By Nora Laberee
Scheie Vision Summer 2019
In 2006, a small non-profit healthcare clinic began treating the fast-growing Latino population of Philadelphia. Once run in a church basement in South Philadelphia, Puentes de Salud (“Bridges of Health”) Health Clinic now accommodates 10,000 visits per year at its newly built facility on Penn Medicine’s Rittenhouse Campus. These facilities include an eye clinic, where Scheie physicians and residents frequently volunteer time.
The clinic is run by staff members and many volunteer physicians, nurses, educators, and other health and wellness professionals. Tomas Aleman, MD, Associate Professor of Ophthalmology at the Scheie Eye Institute, has been one of these dedicated volunteers for seven years. César Briceño, MD, Assistant Professor of Ophthalmology at Scheie, also began volunteering at Puentes shortly after joining the Penn faculty in 2016. Each year, about 50 Penn students also donate their time to Puentes de Salud.
About Puentes de Salud
Puentes de Salud offers a wide range of services, including clinical care such as women’s health services, prenatal education, diabetes management, and eye care. Puentes also has a wellness initiative, through which it offers behavioral health treatment, attorney services, group discussions, yoga, and arts and culture classes.
Puentes also places emphasis on the value and importance of education for both children and adults in the community. It offers after-school tutoring and mentorship programs, summer literacy programs, leadership programs for teens, and English as a Second Language (ESOL) and financial literacy classes for adults. Puentes has built itself around the needs of the community, and when that community is growing by tens of thousands each year, its services have overwhelming value.
Puentes de Salud’s co-founder, Steven Larson, MD, Associate Professor of Emergency Medicine at the Hospital of the University of Pennsylvania, has been a dedicated physician at Penn since his time in medical school. “I’m what they call a Life-er here,” he joked about his time at Penn.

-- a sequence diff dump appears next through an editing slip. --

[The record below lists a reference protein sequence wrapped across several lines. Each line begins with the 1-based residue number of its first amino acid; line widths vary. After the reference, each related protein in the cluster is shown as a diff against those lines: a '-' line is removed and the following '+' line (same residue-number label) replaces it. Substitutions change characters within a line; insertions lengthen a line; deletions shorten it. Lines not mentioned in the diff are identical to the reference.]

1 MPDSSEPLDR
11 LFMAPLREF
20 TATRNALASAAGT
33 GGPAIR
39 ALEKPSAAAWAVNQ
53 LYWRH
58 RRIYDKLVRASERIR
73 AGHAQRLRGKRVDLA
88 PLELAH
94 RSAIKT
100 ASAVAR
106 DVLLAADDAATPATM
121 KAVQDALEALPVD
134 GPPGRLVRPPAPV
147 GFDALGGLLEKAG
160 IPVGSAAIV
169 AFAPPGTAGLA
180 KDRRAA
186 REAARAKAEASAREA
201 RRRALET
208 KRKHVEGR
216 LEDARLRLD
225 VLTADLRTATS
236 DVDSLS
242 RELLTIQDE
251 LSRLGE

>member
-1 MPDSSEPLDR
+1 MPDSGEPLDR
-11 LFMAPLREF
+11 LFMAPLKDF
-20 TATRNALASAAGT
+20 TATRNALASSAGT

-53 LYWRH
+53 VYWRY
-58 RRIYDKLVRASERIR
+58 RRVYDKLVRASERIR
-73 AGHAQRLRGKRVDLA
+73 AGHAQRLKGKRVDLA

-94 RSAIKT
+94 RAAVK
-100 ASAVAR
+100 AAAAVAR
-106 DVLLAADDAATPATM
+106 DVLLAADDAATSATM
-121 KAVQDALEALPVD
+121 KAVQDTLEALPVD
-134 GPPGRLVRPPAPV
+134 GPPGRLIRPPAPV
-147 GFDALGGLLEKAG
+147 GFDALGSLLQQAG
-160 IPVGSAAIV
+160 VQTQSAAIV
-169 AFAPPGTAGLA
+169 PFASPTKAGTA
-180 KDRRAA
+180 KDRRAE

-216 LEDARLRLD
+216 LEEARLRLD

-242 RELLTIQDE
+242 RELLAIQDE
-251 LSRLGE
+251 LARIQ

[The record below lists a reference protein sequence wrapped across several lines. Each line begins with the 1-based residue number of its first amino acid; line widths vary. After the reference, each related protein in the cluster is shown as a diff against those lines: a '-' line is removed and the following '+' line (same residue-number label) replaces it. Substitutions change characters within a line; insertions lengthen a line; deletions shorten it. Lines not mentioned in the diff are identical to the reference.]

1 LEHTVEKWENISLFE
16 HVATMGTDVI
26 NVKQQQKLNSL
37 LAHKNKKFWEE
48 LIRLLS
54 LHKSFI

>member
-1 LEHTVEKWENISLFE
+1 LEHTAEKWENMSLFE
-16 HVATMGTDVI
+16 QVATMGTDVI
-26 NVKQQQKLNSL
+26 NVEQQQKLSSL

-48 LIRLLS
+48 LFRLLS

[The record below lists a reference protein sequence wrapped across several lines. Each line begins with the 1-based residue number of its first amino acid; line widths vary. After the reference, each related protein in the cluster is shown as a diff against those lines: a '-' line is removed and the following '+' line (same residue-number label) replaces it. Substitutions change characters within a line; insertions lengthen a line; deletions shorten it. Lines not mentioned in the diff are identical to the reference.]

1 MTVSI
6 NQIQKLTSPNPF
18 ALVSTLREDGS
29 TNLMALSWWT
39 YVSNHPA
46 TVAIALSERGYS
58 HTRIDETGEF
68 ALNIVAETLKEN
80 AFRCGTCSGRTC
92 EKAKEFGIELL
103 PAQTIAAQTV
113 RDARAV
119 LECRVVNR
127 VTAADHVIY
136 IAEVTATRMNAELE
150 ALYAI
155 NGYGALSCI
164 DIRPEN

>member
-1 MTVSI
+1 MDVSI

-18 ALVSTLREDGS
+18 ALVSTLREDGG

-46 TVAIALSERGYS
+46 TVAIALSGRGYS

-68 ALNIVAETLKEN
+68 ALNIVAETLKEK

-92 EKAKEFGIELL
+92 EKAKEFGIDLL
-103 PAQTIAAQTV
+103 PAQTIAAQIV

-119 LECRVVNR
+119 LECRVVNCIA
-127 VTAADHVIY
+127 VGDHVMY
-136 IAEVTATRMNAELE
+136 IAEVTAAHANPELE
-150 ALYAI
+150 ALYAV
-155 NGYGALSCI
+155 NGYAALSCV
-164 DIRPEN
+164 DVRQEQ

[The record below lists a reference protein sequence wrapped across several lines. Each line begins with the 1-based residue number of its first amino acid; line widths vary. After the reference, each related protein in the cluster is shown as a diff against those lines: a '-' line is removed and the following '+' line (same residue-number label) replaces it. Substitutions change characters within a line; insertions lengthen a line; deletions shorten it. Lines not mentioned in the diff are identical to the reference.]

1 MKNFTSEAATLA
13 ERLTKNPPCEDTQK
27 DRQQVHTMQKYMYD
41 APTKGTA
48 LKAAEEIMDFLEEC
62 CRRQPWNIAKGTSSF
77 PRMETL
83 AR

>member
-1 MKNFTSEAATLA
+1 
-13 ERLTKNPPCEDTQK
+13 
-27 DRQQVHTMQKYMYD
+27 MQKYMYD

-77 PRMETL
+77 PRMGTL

When Dr. Larson began traveling at the beginning of his career, he was particularly drawn to South and Central America. His mother is Puerto Rican, and he found a “a sense of giving back to the Latino community.” “I used my Continuing Medical Education (CME) time to go down to conferences in Central America,” he explained. “But you can’t do that full time.”
By 1993, Dr. Larson had found a way to continue serving the Latino population while also working in Philadelphia as an emergency medical doctor at the Hospital of the University of Pennsylvania. He began volunteering as a medical consultant for Project Salud, a migrant health clinic that operated out of Chester County and provided health services to the local agricultural labor force. He began treating undocumented and uninsured workers in the mushroom fields of Kennett Square, a population that made up the majority of the fields’ staff. Together with his Puentes co-founder, Dr. Larson began seeing uninsured patients back in Philadelphia, too. From there, demand grew and the Puentes team grew with it.
Eye Care in the Clinic
Now, years later, Dr. Larson has helped to bring Puentes to the forefront of clinical treatment for uninsured and undocumented patients in Philadelphia. Ophthalmology has been a part of that mission since the clinic’s inception. “My relationship with the Penn Ophthalmology Department started way back then in Chester County, when I had a patient with diabetes who was dealing with retinal hemorrhaging,” he said. Dr. Larson sent the patient to Albert Maguire, MD, Professor of Ophthalmology at Scheie. Dr. Maguire went on to care for many patients that Dr. Larson sent his way from the Kennett Square mushroom fields.
Over 25 years later, the connection between Puentes de Salud and Scheie has remained strong. At Scheie, Dr. Aleman specializes in the study of hereditary retinal degenerations, and is currently working on an ongoing gene therapy trial. Dr. Briceño specializes in ophthalmic plastic surgery, with expertise in thyroid eye disease and reconstructive surgery. At Puentes, however, both doctors provide more general ophthalmic care to patients.